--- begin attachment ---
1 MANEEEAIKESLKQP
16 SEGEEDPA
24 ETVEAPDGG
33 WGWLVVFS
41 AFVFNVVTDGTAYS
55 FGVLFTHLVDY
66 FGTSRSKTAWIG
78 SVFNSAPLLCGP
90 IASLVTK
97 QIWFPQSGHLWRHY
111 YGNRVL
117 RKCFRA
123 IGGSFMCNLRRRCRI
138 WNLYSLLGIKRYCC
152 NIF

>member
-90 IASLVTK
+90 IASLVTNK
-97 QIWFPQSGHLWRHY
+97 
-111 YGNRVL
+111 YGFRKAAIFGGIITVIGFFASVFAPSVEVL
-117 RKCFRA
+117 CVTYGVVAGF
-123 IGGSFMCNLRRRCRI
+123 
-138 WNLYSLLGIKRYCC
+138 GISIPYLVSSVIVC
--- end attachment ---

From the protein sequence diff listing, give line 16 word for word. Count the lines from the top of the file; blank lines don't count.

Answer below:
>member